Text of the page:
In Lyon, the Groupama Stadium moves towards energy self-sufficiency

In Lyon, the Groupama Stadium moves towards energy self-sufficiency

At the Groupama Stadium, in Lyon, in November 2017.

With four defeats in the first nine Ligue 1 games, Olympique Lyonnais (OL) is a poor student in the ranking of the French soccer championship. But there is one field where the club with seven consecutive titles between 2002 and 2008 is at the forefront: energetic sobriety.

Inaugurated on January 9, 2016, the Groupama Stadium is presented as a virtuous model of energy consumption. The OL stadium is the scene of regular improvements that reduce its carbon footprint. The leaders of the Rhône thus launched the Plus 20, minus 20 project in September: increase global electricity production by 20%, managing to reduce consumption by 20%.

As of 2019, the club’s leadership opted for photovoltaic panels that cover the car parks around the stadium to provide electricity. Today, these panels, whose installation was completed this summer, provide 8 gigawatts a year and cover 80% of the stadium’s electrical needs.

Horizontal wind turbines

Lyon leaders now plan to buy batteries to store the energy produced by these solar panels. The medium-term objective is clear: increase production by 20% to move towards energy self-sufficiency in the coming years.

By the end of 2023, OL intends to use the roof of the LDLC Arena, the neighboring hall where Asvel’s professional basketball team plays, and the soccer training center to install new panels. Other projects are being considered, such as the installation of horizontal wind turbines in street furniture.

Heating and lighting are the two main items of electricity consumption in sports. The club uses geothermal energy, a process that recovers the heat or coolness of the earth according to the seasons, to heat or cool your lawn. Also favored to guarantee the correct temperature in the common areas of the stadium -such as the halls or the boxes-, geothermal energy allows the annual electricity consumption to be divided by four.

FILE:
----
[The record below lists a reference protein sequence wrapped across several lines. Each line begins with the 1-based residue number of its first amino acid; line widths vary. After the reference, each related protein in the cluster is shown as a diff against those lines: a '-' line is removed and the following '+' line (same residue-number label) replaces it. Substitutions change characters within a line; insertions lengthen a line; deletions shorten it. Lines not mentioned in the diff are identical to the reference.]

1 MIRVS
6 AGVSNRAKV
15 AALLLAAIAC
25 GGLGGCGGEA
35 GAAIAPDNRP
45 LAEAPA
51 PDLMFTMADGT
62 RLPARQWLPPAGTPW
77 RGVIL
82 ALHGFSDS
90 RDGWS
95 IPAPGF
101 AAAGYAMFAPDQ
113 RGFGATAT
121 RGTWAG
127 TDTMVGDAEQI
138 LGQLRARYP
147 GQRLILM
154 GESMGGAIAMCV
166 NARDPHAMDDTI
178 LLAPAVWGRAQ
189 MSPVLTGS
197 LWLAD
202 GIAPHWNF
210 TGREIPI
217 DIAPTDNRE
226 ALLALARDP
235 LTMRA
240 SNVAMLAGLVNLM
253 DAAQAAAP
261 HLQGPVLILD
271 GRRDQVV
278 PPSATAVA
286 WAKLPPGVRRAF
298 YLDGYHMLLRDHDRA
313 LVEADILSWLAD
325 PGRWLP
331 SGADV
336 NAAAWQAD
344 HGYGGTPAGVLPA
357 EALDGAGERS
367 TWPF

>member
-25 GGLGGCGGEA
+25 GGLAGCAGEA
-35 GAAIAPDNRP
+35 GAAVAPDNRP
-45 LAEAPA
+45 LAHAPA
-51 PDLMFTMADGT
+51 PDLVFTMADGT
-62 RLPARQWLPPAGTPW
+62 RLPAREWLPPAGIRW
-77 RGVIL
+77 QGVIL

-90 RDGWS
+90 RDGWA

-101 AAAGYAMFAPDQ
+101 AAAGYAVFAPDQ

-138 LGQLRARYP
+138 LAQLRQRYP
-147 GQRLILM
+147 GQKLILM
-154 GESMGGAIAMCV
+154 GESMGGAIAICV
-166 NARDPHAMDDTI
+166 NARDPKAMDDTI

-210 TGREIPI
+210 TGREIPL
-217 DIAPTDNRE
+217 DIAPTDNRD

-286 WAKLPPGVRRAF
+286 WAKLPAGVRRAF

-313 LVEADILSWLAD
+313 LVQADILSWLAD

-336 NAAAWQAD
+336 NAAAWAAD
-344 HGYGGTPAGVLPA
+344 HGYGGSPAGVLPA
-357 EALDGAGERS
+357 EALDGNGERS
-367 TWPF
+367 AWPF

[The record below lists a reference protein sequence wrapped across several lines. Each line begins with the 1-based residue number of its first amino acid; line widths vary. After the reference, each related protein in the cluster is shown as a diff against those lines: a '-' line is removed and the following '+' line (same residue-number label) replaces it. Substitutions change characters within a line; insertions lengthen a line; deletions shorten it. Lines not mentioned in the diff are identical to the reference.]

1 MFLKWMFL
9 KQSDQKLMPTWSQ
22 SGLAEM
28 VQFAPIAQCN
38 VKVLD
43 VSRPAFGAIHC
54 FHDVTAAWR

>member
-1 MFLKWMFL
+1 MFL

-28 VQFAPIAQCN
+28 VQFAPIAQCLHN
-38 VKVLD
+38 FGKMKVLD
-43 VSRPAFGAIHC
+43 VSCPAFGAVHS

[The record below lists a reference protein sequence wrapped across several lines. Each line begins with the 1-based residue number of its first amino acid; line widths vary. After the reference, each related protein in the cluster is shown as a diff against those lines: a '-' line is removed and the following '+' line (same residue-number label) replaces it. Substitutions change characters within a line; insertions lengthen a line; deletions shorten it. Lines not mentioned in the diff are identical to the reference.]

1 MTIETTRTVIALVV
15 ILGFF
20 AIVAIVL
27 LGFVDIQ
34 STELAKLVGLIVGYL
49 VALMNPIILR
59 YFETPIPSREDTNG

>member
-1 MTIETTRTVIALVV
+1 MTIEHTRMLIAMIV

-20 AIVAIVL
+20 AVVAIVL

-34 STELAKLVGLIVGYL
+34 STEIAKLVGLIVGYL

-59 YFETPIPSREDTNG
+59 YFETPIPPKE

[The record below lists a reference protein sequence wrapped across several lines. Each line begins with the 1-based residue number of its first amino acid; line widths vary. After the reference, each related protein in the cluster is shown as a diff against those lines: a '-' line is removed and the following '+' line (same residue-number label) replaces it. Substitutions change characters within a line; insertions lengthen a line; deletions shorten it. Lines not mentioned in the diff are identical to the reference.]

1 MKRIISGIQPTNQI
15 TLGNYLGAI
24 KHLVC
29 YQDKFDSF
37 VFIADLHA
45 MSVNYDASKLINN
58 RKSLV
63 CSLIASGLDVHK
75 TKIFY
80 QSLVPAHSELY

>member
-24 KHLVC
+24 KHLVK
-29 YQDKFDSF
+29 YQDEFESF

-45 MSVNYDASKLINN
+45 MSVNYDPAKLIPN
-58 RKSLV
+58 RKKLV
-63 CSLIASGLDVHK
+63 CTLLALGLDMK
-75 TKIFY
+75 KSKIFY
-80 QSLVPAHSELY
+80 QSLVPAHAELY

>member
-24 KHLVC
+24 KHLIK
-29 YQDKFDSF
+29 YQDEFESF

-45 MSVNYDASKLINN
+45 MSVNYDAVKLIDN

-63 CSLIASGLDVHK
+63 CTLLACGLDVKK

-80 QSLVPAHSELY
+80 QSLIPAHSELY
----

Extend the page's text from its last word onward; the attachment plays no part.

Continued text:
Lyon engineers are also optimizing the minimum temperature at which grass can grow. An operation that would further reduce global warming by a few degrees.

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As part of the energy sobriety plan presented by the government on Thursday, October 6, football clubs are invited to reduce pitch lighting time from 30% in the afternoon to 50% for daytime matches. The Professional Football League immediately ordered Ligue 1 and Ligue 2 clubs to reduce lighting in their stadiums before and after matches this weekend.

lower the temperature

On September 16, in the columns of Parisianthe Minister of Sports and Olympic and Paralympic Games, Amélie Oudéa-Castéra, recalled the need to switch to energy-saving LED light bulbs.

Even today, almost half of the clubs in the first division are equipped with energy-intensive sodium lamps. Lyon made the switch to LED in 2017, eighteen months after the Groupama Stadium opened. “This technology allows you to vary the power, instead of staying at full power before and after the game”underlines Xavier Pierrot, director of the Lyon stadium.

For this winter, the leaders of the Rhône also plan to lower the temperature of the club’s facilities, or even cut off the hot water in the common areas.

Sustained efforts that bear fruit. Since its inauguration, the Lyon stadium has managed to reduce its electricity consumption by 5% each year. That represents a saving of 500,000 kilowatt hours, the equivalent of the average annual electricity consumption of a hundred French homes, according to the Enedis distributor.

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